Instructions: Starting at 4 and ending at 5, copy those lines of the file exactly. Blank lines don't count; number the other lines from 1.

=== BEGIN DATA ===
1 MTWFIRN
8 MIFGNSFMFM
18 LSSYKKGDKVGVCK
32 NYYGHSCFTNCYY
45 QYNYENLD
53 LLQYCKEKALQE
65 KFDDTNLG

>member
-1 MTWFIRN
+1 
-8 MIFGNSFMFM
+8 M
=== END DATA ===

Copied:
32 NYYGHSCFTNCYY
45 QYNYENLD